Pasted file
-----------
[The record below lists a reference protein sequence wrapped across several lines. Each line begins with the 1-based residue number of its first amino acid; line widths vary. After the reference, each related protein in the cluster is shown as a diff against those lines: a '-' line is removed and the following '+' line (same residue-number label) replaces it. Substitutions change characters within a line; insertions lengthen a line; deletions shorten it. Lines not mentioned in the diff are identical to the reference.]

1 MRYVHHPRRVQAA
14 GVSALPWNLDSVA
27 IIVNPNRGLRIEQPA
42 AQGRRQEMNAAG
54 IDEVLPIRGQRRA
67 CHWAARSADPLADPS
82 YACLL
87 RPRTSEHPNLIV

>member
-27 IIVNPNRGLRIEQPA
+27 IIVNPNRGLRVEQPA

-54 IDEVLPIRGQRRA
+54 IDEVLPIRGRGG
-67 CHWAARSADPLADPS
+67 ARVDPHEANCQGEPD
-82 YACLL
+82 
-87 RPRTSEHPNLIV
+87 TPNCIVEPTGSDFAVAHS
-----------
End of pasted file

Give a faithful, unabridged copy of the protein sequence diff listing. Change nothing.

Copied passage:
[The record below lists a reference protein sequence wrapped across several lines. Each line begins with the 1-based residue number of its first amino acid; line widths vary. After the reference, each related protein in the cluster is shown as a diff against those lines: a '-' line is removed and the following '+' line (same residue-number label) replaces it. Substitutions change characters within a line; insertions lengthen a line; deletions shorten it. Lines not mentioned in the diff are identical to the reference.]

1 MRYVHHPRRVQAA
14 GVSALPWNLDSVA
27 IIVNPNRGLRIEQPA
42 AQGRRQEMNAAG
54 IDEVLPIRGQRRA
67 CHWAARSADPLADPS
82 YACLL
87 RPRTSEHPNLIV

>member
-27 IIVNPNRGLRIEQPA
+27 IIVNPNRGLRVEQPA

-54 IDEVLPIRGQRRA
+54 IDEVLPIRGRGG
-67 CHWAARSADPLADPS
+67 ARVDPHEANCQGEPD
-82 YACLL
+82 
-87 RPRTSEHPNLIV
+87 TPNCIVEPTGSDFAVAHS